From humble beginnings…

The School Nurse Organization of Washington had its beginnings in 1952 when initial efforts directed toward organizing school nurses.

In 1955 Delores Schmechel (Franklin Pierce School District) reports that school nurses requested separate committee status so the School Nurse Branch of WSNA formed in March 1955.

In June 1957, the School Nurse Organization of Washington was formed.

Early 1900

1902 Lillian Wald returns from England to establish a similar model of having nurses in schools to improve the health of children.

Oct 1902

Lina Rogers hired as nurse in New York City schools and was so effective that 30 days later 12 additional nurses were hired.

Early 1930s

School nursing in Seattle Schools was a direct outgrowth of Lillian Wald’s experiment in putting nurses in schools in New York City.


The School Nurse Organization of Washington had its beginnings in 1952 when initial efforts directed toward organizing school nurses.

These districts employed their own school nurses: Seattle, Tacoma, Spokane, Bethel, Clover Park, Fife, Franklin Pierce, Highline, Puyallup, and University Place in 1952.


Geraldine Johnson, Tacoma School District, was the first chairperson of school nurses who became a sub-group within the Public Health Section of WSNA.


Delores Schmechel (Franklin Pierce School District) reports that school nurses requested separate committee status so the School Nurse Branch of WSNA formed in March 1955.


Constitution written; dues were $3.00.


SNOW officially became a department within WEA.

July 1, 1961

State certification for school nurse went into effect: school nurses with a BSN received a Standard Specialized Personnel Certificate for $1.00.

July 4, 1968

NEA established the Department of School Nurses.


All initial goals of the founders had been achieved; 79 members strong the decision was made to continue the organization; dues were $5.00.

Presidents for this decade:

1960-61, Wanda Frederick, Tacoma;
1961-62 Virginia Davis, Edmonds;
1962-63 Dorothy McDevitt, Clover Park;
1963-64 Eleanor Hogan, Highline;
1964-65 Delores Schmechel Franklin Pierce;
1965-66 Pat Manalia, Seattle;
1966-67 Catherine Pomery, Olympia;
1967-68 Shirley Jones Traynor, Shoreline; and again in 1968-69; and ending with
1969-70, Norma Hart, Tacoma.


Vivian Lee helped charter the NEAs Department of School Nurses and became SNOW 1st representative.


SNOW selected the first School Nurse of the Year, Vivian Lee.


Shirley Baker & Kalma Christianson, with the help of hundreds of Area 3 (now 10) SNOW members, began offering preschool vision & hearing screening at the Puyallup Fair.


“Measles Must Go” campaign.


Scoliosis screening legislation 5 – 12th grade mandated.


Immunization requirements for school with a 45 day grace period for parental documentation.


Health Coordinator position at the OSPI was established. Dr. Vivian Harlan, MD, hired by the Washington DSHS to fill that position.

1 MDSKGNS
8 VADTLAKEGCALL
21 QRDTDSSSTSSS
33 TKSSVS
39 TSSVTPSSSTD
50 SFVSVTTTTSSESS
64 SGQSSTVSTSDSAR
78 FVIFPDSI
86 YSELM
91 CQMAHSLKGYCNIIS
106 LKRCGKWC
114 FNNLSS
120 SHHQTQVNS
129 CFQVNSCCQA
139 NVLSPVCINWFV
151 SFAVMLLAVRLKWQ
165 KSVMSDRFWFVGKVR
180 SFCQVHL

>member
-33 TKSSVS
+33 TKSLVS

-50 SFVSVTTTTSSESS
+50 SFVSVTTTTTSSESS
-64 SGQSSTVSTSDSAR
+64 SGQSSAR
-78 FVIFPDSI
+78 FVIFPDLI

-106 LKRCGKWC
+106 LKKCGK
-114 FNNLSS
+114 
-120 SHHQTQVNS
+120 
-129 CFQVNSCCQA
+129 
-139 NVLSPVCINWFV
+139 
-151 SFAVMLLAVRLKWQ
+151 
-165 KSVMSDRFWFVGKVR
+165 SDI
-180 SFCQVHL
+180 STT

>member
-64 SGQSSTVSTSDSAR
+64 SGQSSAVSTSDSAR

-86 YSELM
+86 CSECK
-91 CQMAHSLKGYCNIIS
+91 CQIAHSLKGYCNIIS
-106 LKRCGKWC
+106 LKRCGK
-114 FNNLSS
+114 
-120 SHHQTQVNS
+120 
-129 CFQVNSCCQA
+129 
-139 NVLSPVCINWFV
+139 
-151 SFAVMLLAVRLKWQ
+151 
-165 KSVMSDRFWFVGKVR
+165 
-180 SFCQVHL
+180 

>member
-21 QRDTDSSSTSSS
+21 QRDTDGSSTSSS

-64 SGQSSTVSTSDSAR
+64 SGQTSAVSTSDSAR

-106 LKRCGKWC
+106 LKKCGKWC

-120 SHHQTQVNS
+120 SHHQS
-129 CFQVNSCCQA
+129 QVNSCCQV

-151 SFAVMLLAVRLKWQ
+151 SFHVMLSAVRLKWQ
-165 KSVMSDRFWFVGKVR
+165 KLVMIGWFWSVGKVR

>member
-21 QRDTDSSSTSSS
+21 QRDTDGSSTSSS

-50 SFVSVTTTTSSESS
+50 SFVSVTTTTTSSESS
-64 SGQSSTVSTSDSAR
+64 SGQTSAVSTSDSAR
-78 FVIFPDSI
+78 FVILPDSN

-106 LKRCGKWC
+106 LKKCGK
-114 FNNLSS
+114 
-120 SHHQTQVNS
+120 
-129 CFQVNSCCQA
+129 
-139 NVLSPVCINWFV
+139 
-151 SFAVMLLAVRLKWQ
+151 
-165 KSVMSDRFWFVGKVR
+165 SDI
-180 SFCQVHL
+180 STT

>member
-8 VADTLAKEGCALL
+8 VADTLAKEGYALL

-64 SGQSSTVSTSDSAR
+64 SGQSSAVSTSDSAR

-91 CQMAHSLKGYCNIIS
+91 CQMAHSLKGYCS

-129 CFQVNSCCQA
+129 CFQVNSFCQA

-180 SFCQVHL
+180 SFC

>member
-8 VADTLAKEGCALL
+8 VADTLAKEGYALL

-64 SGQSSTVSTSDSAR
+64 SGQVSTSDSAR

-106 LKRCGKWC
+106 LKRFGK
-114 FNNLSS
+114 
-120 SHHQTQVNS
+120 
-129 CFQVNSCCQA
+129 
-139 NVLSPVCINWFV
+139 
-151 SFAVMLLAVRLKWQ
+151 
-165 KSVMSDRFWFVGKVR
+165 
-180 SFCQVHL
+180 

U of W began offering a year long clinical course in nursing assessment specifically for school nurses.


Initiated Incorporation & the name was changed to School Nurse Organization of WA; purchased mailing frank; & secured non-profit status by the IRS.

1971-1973 & 1974-1977

Carole Guthrie, Seattle School Nurse is the only SNOW President who served for 5 years

Other Presidents This Decade:

1970-71 Olive Blandau, Seattle;
1973-74 Mary Jane Hammer Butler, Marysville; and a new face,
1977-78 Jean Smith, Clover Park School District;
1978-79 Charlene Manning, Vancouver;
1979-80 Norma Jensen, Highline.


Ties with WEA were improved by holding our board meetings in their building & using that as our permanent address.


“No Shots, No School” — school nurses directly impacted school immunization requirements by eliminating the 45 day grace period.


Judy Maire, RN, MN, ARNP, from DSHS, hired as the School Nurse Consultant at OSPI.


President Whitmore arranged for board members to receive 1 college credit in Leadership for those who attended all the board meetings.


President Whitmore initiated the first Board Retreat for the first strategic planning.


The NASN Annual Conference held in Seattle and attended by the largest number of nurses.


SNOW Presidency increased from one to 2-year term of office.

June 1989

Shirley Carstens installed as the first NASN President from Washington State.

Presidents for this decade:

1980-81, Donna Gamble Ferguson, Tacoma;
1981-82 Patricia Farley Vancouver;
1982-83 Jane Scott, Central Valley;
1983-84 Margaret Bailey, Tacoma;
1984-85 Karen Whitmore, Bethel;
1985-86 Harriet Muhrlein, Auburn;
1986-88, Shirley Carstens, University Place;
1988-90 Gayle Thronson, Olympia


Mary Jane Johnson, Olympia SD was selected as the School Nurse of the Year in this re-instituted award.


Joint Legislative Audit and Review Committee (JLARC) the first survey of school health services in Washington State.


SNOW celebrated its 40th Anniversary at the Spring conference in Silverdale. NASN President, Carol Costante was the keynote speaker.